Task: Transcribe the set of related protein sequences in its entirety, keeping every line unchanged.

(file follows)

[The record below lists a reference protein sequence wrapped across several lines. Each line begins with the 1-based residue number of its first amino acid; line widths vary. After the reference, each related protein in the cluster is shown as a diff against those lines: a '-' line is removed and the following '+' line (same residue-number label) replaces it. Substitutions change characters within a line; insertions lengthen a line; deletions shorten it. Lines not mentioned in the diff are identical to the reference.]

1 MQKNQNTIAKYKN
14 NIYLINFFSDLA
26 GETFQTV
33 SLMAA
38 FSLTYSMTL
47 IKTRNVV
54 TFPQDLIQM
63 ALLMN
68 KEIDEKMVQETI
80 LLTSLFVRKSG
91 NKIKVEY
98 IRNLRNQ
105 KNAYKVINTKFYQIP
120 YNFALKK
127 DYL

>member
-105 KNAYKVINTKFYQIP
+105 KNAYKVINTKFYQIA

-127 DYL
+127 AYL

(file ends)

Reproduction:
[The record below lists a reference protein sequence wrapped across several lines. Each line begins with the 1-based residue number of its first amino acid; line widths vary. After the reference, each related protein in the cluster is shown as a diff against those lines: a '-' line is removed and the following '+' line (same residue-number label) replaces it. Substitutions change characters within a line; insertions lengthen a line; deletions shorten it. Lines not mentioned in the diff are identical to the reference.]

1 MQKNQNTIAKYKN
14 NIYLINFFSDLA
26 GETFQTV
33 SLMAA
38 FSLTYSMTL
47 IKTRNVV
54 TFPQDLIQM
63 ALLMN
68 KEIDEKMVQETI
80 LLTSLFVRKSG
91 NKIKVEY
98 IRNLRNQ
105 KNAYKVINTKFYQIP
120 YNFALKK
127 DYL

>member
-105 KNAYKVINTKFYQIP
+105 KNAYKVINTKFYQIA

-127 DYL
+127 AYL